Kansai braces for summer heat without reactors


Staff Writer

News that the Kansai region will be asked to cut summer power consumption by at least 15 percent and that plans are afoot for outright restrictions on electricity use, including rolling blackouts, was greeted calmly by area political leaders and residents.

The government and Kansai Electric Power Co. say a variety of electricity-conservation steps will be needed if reactors 3 and 4 at Kepco’s Oi nuclear plant in Fukui Prefecture are not restarted soon. But despite the warnings, several media opinion polls throughout Kansai have shown that up to two-thirds of residents want the reactors to remain shut down and local leaders are preparing for a long, hot summer.

The Osaka, Kyoto and Shiga governors expressed support for introducing electricity-saving measures, especially during the summer peak usage period in July and August.

Osaka Mayor Toru Hashimoto, a strong critic of the way Kepco and the central government have calculated available power for the Kansai region this summer, said Monday evening the time for analyzing numbers and data is over, and his city will cooperate in saving power with the central government and Kepco. He added that limiting electricity use might even be a good thing for some.

“Maybe the next generation needs to experience restrictions on power supply,” Hashimoto said.

Kepco, members of the Kansai business community and the central government are concerned about the impact electricity-saving steps, curbs and possible rolling blackouts may have on manufacturers.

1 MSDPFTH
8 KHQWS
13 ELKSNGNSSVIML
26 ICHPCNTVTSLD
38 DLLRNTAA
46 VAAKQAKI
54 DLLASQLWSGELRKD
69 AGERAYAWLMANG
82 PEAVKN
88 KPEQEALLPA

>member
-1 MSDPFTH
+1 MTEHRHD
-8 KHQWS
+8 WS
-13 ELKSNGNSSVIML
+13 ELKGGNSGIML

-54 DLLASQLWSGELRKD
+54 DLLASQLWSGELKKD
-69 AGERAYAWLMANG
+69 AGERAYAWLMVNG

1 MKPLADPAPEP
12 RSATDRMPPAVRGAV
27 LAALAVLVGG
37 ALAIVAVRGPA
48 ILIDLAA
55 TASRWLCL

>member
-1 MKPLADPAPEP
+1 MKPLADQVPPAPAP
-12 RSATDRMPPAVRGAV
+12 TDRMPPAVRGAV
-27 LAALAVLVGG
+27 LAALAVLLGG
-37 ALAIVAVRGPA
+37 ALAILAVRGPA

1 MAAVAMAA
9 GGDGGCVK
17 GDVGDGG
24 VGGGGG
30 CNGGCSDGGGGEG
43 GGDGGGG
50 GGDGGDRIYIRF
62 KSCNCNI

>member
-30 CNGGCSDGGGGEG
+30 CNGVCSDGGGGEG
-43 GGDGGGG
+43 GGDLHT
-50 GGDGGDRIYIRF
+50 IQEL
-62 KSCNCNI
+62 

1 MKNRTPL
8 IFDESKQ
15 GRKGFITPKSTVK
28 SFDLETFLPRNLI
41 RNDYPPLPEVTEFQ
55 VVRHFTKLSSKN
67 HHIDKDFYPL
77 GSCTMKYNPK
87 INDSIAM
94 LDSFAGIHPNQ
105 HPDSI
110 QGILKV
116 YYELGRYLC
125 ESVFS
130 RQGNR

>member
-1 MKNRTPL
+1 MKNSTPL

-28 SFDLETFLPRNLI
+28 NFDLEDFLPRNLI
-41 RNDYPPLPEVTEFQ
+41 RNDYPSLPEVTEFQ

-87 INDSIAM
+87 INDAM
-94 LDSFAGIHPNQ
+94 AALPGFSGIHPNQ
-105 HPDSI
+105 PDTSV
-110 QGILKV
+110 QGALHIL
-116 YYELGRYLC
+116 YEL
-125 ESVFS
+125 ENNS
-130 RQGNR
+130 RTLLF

Osaka Gov. Ichiro Matsui and Shiga Gov. Yukiko Kada have called for policies that prevent economic damage to industries, while Kepco Vice President Shigeki Iwane pleaded Tuesday for support.

“It’s easy to present numbers and say we can further save this much or that. But the power shortage is something that is really causing problems for our customers, and our own surveys have indicated they have done all they can to save electricity,” Iwane said.

At a meeting Tuesday of Osaka prefectural and municipal officials, outside energy experts and Kepco officials, the utility presented its latest predictions for supply and demand over the summer.

It projects peak demand will rise to just more than 30 million kw by early August. If the Oi reactors remain offline, there will be a supply shortage of about 4.5 to 4.7 million kw.

If the two reactors are restarted, they could provide up to 2.36 million kw. But Kepco said it would take about a month from the day they are turned back on to reach that level of output. This also assumes both reactors continue to operate at 100 percent capacity all summer, a figure critics doubt.

From 2008 to 2010, the average annual operation rate for Japan’s nuclear reactors was between 60 and 70 percent.

For the moment, Kansai’s leaders opposed to the restart continue to resist the growing pressure from the central government, Kepco, local businesses — and even the Monday vote for the restart by the Oi Municipal Assembly.

“While we respect the wishes of Oi, given what happened at Fukushima, you can’t just decide to restart the reactors based on the judgment of the local community,” Hashimoto said.

Kyoto Gov. Keiji Yamada added that the central government’s failure to thoroughly consult with local governments outside of Fukui Prefecture on safety issues was not acceptable.